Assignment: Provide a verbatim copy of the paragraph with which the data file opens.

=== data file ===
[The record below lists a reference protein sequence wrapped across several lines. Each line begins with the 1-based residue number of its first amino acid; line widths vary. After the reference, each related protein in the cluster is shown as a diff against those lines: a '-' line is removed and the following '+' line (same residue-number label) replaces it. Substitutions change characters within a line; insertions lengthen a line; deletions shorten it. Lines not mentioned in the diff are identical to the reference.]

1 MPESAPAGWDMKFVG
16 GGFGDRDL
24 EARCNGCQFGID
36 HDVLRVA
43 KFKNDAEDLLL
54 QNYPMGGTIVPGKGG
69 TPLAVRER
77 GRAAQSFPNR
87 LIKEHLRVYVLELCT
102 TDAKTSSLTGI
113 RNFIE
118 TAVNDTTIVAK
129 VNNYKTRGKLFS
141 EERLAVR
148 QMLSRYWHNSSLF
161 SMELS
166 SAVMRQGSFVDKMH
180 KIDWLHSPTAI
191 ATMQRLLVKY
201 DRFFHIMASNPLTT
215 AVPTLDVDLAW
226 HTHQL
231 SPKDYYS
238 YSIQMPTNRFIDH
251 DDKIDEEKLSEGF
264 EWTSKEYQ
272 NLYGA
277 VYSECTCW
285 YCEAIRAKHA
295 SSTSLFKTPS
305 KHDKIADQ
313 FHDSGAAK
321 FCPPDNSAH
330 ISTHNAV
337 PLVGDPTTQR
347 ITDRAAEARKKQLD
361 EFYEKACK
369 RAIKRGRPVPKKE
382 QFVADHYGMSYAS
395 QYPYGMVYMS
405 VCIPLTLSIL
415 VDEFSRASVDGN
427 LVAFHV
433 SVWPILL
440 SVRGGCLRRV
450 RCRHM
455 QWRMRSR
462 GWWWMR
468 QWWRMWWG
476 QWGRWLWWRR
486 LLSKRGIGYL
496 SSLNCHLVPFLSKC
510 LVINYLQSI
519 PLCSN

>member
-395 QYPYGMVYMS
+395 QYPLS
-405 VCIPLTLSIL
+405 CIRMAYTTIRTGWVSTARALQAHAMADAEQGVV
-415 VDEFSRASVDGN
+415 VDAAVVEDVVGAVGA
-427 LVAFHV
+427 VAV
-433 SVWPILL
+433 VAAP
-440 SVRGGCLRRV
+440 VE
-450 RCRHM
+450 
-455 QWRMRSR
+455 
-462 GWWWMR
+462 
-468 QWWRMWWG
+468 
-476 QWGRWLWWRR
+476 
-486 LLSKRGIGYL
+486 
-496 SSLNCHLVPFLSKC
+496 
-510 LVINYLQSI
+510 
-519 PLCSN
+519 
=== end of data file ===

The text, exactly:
[The record below lists a reference protein sequence wrapped across several lines. Each line begins with the 1-based residue number of its first amino acid; line widths vary. After the reference, each related protein in the cluster is shown as a diff against those lines: a '-' line is removed and the following '+' line (same residue-number label) replaces it. Substitutions change characters within a line; insertions lengthen a line; deletions shorten it. Lines not mentioned in the diff are identical to the reference.]